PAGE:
2 min read

The real enshittification has only just begun.

One of my godson’s got caught using AI to generate papers for his history class. He does school from home and can turn in work when he’s finished. I’m not sure how they caught him, but I have to imagine they were tipped off when he turned in an entire semester’s worth of work within two weeks. When confronted about the situation he played the well-established lemming defense: “Trust me, everyone else is doing it.”

I have to give him credit, I would have likely tried the same thing if these tools were available when I went to school. I finished my last semester in college by writing a few hundred pages of essays on history and political science. It would have been nice to crank out a few of those three-pagers in a few hours instead of every weekend.

That said, one of the hardest lessons I have learned over decades of experience is that there are no worthwhile shortcuts in life. There are plenty out there to take, but choosing that path always leads to consequences. Many times more severe than if you had just done the work yourself. In all cases taking a shortcut deprived me of the experience and the learning that comes from just doing the work or fulfilling a role.

I have a friend who is notorious for spending more time trying to solve a problem through systems and tools to produce shortcuts than just doing the work. I’ve seen her spend twice as much time trying to come up with something clever instead of completing a task. There’s nothing wrong with looking for ways to optimize your work until the search takes much longer than the task. In the end, the job still needs to get done and you’ve likely just made more work for yourself.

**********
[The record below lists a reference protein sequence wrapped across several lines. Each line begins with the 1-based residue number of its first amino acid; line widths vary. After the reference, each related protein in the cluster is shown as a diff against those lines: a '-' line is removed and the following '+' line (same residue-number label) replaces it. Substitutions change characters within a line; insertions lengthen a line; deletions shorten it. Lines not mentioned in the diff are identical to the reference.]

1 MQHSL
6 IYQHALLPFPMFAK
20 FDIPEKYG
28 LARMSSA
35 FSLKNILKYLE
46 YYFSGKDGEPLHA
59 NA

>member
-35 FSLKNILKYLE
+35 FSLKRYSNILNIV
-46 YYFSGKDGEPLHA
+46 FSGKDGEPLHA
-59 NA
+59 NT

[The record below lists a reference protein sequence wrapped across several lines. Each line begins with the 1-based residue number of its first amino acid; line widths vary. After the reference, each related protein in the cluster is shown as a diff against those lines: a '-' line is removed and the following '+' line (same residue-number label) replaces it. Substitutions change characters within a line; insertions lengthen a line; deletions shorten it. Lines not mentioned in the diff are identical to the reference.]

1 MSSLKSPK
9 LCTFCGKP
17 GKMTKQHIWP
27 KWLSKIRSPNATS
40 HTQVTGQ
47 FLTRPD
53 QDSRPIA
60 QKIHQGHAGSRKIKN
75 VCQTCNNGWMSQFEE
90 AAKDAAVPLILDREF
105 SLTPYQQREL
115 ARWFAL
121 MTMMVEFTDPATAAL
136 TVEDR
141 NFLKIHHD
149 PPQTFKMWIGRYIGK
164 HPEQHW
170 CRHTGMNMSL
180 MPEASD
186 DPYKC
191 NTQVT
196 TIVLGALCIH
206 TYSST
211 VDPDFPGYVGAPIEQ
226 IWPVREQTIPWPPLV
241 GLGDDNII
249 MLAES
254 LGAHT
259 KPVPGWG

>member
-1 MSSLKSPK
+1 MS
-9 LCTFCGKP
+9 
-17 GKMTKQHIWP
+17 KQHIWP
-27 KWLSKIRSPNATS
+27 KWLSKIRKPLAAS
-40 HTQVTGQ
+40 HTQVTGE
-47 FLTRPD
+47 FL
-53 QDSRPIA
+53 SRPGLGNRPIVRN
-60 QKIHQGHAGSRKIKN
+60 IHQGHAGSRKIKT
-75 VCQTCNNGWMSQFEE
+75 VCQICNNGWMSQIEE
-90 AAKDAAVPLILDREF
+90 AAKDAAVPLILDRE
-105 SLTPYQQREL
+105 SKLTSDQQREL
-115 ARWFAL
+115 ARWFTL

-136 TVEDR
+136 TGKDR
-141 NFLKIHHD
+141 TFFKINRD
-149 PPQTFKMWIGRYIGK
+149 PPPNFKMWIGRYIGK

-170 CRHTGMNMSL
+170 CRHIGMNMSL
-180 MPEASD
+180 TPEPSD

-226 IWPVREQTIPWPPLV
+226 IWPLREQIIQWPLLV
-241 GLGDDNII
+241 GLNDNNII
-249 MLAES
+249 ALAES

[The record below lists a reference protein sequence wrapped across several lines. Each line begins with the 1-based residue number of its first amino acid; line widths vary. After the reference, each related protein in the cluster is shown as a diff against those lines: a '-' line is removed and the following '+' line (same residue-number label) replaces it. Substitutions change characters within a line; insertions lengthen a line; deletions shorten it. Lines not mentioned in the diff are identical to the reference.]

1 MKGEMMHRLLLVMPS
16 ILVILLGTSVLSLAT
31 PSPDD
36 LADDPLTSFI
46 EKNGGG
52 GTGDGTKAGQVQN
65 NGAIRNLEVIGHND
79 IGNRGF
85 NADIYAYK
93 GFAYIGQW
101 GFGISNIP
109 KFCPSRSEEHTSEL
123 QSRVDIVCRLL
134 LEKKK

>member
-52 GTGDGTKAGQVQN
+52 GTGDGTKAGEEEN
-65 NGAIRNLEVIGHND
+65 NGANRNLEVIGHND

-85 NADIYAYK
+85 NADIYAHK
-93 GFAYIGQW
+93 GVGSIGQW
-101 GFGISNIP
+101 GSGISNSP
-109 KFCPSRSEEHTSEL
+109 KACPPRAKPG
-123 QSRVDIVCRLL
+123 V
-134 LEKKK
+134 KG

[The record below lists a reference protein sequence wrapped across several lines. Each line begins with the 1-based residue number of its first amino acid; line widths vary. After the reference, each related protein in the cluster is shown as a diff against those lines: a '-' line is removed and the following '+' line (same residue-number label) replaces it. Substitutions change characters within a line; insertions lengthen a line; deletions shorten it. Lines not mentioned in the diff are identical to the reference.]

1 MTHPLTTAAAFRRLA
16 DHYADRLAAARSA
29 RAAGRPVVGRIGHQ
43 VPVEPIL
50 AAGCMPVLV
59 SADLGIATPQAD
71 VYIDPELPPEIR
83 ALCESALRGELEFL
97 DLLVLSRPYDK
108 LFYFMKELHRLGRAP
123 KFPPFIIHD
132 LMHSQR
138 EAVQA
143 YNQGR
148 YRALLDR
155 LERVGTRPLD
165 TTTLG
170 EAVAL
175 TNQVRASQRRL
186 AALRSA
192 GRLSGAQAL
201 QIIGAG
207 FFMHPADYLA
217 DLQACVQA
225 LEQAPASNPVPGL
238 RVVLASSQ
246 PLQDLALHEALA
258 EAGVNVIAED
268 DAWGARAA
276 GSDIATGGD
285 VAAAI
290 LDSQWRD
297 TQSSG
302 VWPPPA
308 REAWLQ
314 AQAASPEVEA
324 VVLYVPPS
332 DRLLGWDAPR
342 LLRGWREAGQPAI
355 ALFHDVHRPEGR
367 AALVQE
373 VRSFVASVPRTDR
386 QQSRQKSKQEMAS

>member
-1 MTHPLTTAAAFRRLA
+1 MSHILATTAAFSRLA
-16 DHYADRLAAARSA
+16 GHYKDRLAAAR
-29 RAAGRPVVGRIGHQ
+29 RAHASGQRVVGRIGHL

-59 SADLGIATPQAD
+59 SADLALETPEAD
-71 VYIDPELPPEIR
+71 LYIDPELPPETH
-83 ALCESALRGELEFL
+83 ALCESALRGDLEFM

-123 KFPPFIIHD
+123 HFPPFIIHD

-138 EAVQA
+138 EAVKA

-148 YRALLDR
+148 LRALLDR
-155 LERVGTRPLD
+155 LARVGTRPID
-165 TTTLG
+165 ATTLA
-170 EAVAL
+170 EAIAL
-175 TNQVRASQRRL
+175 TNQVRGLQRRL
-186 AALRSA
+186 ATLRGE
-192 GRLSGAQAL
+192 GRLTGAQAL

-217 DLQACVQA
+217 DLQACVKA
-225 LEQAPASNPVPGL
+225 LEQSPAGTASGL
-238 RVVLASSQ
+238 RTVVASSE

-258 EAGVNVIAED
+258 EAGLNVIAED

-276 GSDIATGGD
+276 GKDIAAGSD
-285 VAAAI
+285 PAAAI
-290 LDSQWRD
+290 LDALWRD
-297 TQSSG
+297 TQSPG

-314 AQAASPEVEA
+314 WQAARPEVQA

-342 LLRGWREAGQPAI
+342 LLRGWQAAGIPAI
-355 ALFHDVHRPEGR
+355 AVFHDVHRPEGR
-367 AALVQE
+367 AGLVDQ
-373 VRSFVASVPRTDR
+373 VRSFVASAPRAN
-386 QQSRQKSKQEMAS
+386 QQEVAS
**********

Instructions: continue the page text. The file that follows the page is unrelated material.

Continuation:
As is the case with my godson who has been graciously granted a second chance. He has until the end of the semester to re-complete all of his assignments. Thankfully he has plenty of time to do this because he “finished” his work within a few weeks. Now he has a few months to make things right and his parent has to personally verify and validate that he completed the new work on his own—“Made by Human.” Not only does he have to do more work, but he’s also lost a few privileges. Ah, the consequences of shortcuts.

If there’s a lesson learned for everyone through the AI hijinx of a teenager it’s this, AI is not a turn-key shortcut for producing good work (of course there are some exceptions, especially in the realm of tasks to compare and contrast). Generative is not substantive, and it robs us of learning and doing which gives us more experience and ultimately enhances our perspective. Manufacturing thought produces cheap results. Generated by AI is the new 1980s horrible synonymous expression, “Made in Taiwan.” And I suspect it will only get worse (not Taiwan, it’s pretty awesome). Especially as more corporations try to wedge and duct-tape AI onto their already shitty systems. The consequences of their many attempts at using AI as a shortcut will be severe and will negatively impact more of us than intended or imagined.